Volume 30, Issue 3 (1988) Modern Poetry and the Visual Arts
This special issue of Criticism brings together five essays on poetry and the visual arts from early to mid-twentieth-century France and America, reflecting the current high level of theoretical and practical interest in the relations between poetry and painting. Since Jean Hagstrum's classic study, The Sister Arts: The Tradition of Literary Pictorialism and English Poetry from Dryden to Gray (1958) brought interarts comparisons into scholarly focus, a large and prestigious body of work has explored the territory forbidden by Lessing's Laocoon (1766). In addition to many books by literary and art scholars, and a plethora of special issues of journals such as Critical Inquiry, NLH, Mosaic and-most recently-Poetics Today and Style, the elegant new journal (since 1984) Word & Image has brought subtle and ambitious critical attention to bear on a field that comes increasingly to seem not just perverse or exceptional, as Lessing characterized it, but central to the concerns of many important poets and artists. In the spring of 1987, the First International Conference on Word and Image was held in Amsterdam and Utrecht. About two-hundred scholars attended; an association "for Word and Image Studies" was formed; and a second conference was planned for Zurich in 1990.
The five essays in this issue of Criticism, focussing on three high modernist poets and one post-modernist-two French, two American -interrogate a narrow but rich arena of interarts influences and problems. Rosanna Warren begins her essay on Apollinaire with homage to the great "father" of the modernist struggle to overcome the limits of genre, Mallarme; his "Un coup de des" is the ever-unfolding model and guidebook for modern poets' explorations of poetry's relations among the semantic, visual, and aural realms. Apollinaire's response to Oelaunay's cubist experiments with space/place in a poem, "Les Fenetres," whose sense and sound make a cubist simulacrum in words, and his patterned poems, the "Calligrammes," in which words are spatially arranged to "imitate" their statements but nevertheless retain vestiges of traditional poetic meters, delineate a "place" of poetic experimentation to be prospected by his successors in both France and America. At the other end of our time-line, Renee Hubert probes artists' responses to poems of Francis Ponge which use "natural" imagery as a point of departure for reflections in sound and space of the artistic process. As three artists produce visual complementarities to Ponge poems-two after the fact, one in a collaboration- the self-conscious ironies and probings of the poems accrue additional and clarified meanings.Read more...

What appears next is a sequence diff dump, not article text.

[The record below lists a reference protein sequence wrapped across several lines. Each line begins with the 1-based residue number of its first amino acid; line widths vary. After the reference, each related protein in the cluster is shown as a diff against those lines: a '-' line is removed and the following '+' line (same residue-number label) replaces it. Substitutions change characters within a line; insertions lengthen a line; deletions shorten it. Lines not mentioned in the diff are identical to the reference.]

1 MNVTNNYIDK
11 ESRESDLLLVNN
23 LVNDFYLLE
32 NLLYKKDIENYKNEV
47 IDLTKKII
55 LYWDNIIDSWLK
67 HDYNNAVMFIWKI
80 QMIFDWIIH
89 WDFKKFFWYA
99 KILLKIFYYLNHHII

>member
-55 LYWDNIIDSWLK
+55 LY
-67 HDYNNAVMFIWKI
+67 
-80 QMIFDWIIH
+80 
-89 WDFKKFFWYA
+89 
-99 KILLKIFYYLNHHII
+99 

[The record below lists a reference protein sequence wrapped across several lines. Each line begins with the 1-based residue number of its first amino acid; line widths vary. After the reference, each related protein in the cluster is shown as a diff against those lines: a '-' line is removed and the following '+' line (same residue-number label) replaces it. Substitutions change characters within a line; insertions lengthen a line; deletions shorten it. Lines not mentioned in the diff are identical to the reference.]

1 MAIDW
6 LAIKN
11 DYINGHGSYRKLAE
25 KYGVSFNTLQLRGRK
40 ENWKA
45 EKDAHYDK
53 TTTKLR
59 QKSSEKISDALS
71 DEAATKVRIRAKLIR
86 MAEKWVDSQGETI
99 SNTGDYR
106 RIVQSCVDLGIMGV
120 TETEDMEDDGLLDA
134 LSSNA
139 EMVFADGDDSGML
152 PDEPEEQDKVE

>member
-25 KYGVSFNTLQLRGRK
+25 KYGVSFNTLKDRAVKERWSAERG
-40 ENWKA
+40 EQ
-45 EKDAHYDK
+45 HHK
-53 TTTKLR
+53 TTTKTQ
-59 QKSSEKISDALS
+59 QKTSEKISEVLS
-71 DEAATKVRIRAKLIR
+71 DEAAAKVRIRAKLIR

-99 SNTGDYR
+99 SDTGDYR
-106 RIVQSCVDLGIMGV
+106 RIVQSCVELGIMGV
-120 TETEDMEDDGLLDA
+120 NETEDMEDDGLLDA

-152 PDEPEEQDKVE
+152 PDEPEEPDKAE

Orpheus the Painter: Apollinaire and Robert Delaunay